There's no need to pine for plentiful rosemary
By Sara Bir
Dear Neighbors: I owe all of you an apology--but not really. Though first I must explain that if you have spotted a shadowy figure of limited stealth darting around the fringes of your yard with a pair of scissors at dusk, it was probably me, violating your rosemary bush.
It's simply impossible to resort to buying rosemary at the grocery store, since it's much more logical to steal a sprig or two from you. Buying rosemary makes about as much sense as investing in pet rocks when you've got a gravel driveway. Though my residence is the only house on the block that has not incorporated rosemary as a landscaping element, I do intend to rectify this situation. But in the meantime I shall continue to rape the locks of your shrubs' plumage.
In your yards you will find two general types of rosemary shrubs: upright and prostrate. The upright has longer, spindlier leaves, straighter stems, and takes well to being shaped into whimsical topiary forms. The prostrate type's leaves are shorter and stubbier, so this type is best suited for herb pots, edging, and rock gardens. You find both types in abundance in yards throughout Northern California--and, yes, our block. Pruning helps to keep rosemary young and shapely, so my thieving actions are in reality quite helpful to you.
A recent visit to my parents' home in Ohio clarified our fortunate situation here in California. Despite all efforts, my mother's rosemary refuses to grow into anything beyond a few anemic sprigs, and she can't toss the stuff around as casually as we can in its many applications, culinary and otherwise.
Hearty rosemary thrives in cool climates tempered with salty winds from the sea. The rocky coasts of France and Spain were originally home to rosemary. Pliny the Elder gave the herb the name rosmarinus, which means "sea dew."
Rosemary's potency will impart a lingering perfume, clinging and sticky, upon the fingers after even the slightest brush. Perhaps this is why the herb has, for ages, been equated with strengthening memory. This attribute has made it an emblem of lovers and fidelity, giving it strong symbolic ties to wedding ceremonies.
During the dark and smelly Middle Ages, rosemary's pungency was called upon for all sorts of household freshening. Clothes and bed linens were stored in chests filled with rosemary sprigs, and it was said that bedding on rosemary-scented sheets would rid sleepers of evil dreams. Branches were strewn on floors to release their fragrance when trod upon. Even today, rosemary branches placed under doormats will omit welcome doses of low-tech freshness highly preferable to a Glade Plug-In.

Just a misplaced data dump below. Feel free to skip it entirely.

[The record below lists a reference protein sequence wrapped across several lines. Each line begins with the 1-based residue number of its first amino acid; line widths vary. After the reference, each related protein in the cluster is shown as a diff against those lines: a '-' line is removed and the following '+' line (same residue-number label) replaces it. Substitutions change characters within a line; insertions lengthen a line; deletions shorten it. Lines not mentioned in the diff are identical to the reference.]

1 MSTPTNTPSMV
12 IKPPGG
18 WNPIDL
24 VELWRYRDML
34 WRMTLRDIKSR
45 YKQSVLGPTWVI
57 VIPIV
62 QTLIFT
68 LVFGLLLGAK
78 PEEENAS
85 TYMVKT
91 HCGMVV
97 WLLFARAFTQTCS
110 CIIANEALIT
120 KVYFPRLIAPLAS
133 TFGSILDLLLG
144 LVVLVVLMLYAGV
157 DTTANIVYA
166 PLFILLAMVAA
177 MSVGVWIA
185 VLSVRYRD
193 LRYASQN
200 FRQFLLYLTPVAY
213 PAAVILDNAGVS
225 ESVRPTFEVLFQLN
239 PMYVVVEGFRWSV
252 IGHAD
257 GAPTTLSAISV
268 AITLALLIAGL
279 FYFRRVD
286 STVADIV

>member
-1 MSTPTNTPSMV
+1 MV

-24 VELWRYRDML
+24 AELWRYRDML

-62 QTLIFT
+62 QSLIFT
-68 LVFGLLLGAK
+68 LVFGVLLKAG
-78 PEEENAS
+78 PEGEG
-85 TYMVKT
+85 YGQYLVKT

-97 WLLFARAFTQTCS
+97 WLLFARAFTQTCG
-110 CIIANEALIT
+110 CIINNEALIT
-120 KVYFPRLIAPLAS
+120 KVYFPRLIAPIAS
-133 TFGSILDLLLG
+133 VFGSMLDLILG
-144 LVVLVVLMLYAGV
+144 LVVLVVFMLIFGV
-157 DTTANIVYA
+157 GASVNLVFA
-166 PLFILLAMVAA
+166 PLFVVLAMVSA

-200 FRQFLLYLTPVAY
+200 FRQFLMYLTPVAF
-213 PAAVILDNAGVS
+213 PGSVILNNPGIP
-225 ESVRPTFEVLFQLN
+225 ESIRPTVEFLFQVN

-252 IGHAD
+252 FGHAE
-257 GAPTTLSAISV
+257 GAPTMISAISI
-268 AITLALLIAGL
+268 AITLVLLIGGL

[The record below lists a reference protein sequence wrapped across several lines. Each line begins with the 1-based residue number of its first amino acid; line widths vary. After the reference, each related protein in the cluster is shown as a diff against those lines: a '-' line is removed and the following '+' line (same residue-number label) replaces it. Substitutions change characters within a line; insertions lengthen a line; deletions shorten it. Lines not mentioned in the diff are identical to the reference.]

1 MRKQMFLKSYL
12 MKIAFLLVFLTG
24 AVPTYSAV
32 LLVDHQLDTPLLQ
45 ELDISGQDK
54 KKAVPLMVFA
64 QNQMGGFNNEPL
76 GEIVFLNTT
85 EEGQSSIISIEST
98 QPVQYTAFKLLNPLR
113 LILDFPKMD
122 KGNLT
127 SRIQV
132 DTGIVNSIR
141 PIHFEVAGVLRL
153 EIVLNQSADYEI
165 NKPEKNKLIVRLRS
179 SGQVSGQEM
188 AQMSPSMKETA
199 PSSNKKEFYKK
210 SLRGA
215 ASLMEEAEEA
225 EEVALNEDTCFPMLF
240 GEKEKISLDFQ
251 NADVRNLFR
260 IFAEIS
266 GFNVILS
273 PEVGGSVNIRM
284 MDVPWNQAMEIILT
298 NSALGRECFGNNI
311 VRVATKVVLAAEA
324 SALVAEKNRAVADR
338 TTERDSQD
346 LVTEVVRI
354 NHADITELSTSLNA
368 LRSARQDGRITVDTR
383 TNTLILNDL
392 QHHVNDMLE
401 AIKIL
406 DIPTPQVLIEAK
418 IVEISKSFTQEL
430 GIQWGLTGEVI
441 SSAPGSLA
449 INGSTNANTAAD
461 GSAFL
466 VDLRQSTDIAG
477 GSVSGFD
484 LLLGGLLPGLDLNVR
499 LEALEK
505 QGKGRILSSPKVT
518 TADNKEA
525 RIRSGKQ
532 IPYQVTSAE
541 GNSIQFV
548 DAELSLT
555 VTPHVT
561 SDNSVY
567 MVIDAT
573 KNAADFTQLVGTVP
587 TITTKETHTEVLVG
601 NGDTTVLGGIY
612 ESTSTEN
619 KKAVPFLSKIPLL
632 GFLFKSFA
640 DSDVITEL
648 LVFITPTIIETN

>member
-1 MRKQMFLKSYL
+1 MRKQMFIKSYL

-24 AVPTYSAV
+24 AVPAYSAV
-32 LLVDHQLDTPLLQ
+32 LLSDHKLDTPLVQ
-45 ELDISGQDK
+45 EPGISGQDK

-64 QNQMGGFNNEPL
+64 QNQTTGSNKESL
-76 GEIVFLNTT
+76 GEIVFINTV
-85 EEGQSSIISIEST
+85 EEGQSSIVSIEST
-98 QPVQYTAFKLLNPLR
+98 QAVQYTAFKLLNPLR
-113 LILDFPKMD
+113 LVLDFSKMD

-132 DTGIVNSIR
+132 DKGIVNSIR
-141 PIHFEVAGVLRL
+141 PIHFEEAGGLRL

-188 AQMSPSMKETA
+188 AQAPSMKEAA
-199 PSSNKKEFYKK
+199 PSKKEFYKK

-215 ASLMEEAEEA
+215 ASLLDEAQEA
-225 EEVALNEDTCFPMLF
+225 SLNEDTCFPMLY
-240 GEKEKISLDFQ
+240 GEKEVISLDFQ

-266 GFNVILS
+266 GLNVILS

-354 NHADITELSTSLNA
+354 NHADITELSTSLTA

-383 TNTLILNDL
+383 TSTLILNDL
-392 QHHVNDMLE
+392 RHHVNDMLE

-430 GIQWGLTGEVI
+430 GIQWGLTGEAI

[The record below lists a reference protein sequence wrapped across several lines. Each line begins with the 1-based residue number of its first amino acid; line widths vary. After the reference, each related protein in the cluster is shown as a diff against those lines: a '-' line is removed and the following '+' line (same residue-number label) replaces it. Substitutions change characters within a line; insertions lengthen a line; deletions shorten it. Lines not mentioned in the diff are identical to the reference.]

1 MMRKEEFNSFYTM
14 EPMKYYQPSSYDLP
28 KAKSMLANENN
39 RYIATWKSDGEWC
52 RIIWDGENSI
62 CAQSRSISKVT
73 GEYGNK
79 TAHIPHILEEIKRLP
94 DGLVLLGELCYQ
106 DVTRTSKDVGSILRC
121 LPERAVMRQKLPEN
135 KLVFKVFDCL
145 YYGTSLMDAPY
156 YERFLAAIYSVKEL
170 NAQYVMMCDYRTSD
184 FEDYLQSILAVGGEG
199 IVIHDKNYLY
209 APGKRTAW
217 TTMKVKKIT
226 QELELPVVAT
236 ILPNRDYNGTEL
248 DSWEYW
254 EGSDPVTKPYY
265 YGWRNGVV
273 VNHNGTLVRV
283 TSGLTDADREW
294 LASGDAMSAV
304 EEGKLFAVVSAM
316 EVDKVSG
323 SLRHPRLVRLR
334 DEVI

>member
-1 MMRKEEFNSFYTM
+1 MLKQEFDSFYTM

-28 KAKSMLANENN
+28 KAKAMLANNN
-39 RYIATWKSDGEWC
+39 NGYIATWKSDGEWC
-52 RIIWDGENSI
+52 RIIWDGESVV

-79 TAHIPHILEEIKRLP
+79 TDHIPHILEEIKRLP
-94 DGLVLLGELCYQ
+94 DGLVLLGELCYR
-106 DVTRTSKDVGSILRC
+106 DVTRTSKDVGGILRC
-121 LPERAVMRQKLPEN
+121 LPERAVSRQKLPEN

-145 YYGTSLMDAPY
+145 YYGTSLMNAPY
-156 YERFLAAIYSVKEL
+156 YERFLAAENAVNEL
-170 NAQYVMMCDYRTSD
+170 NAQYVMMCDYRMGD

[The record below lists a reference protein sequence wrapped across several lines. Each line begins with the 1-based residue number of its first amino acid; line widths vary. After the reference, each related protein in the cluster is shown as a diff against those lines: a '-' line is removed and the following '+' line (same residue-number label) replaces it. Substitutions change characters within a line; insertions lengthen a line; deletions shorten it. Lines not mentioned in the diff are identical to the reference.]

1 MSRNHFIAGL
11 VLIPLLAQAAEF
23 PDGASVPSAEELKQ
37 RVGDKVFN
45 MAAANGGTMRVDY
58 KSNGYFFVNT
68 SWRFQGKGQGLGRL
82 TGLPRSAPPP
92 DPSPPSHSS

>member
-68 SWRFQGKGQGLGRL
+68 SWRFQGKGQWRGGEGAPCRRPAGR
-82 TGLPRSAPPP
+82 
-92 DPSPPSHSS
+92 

There's a charming legend of the Virgin Mary which claims that while resting on the flight from Egypt, she draped her cloak over a white-flowered bush of rosemary, and for ever after its flowers were as blue as her robe. Another legend likens the growth of a rosemary shrub to that of Jesus, and states that after 33 years, it increases in breadth but never in height.
With the exception of landscaping, we now most commonly see rosemary employed in the kitchen. Very liberal use of the herb most often will not pay off, as rosemary can be a stage hog if you let it, spoiling all the other ingredients' fun. There's also a texture issue: Rosemary's spiny, stiff leaves have a penchant for cramming themselves between your teeth.
There are a few ways to harness the flavor of rosemary and get around the unsightly smile problem. One is to tie the rosemary in cheesecloth to simmer in soups and stews (you could just throw a whole sprig in there, naked, but the leaves will most likely fall off the stem).
Another method is to infuse your cooking oil with rosemary just prior to sautéing or roasting. Over medium heat, allow the herbs to steep in the oil until they are fragrant and dark, but not black. I especially enjoy this technique for flavoring puréed white-bean dips, because the rosemary leaves can make them look oddly speckled.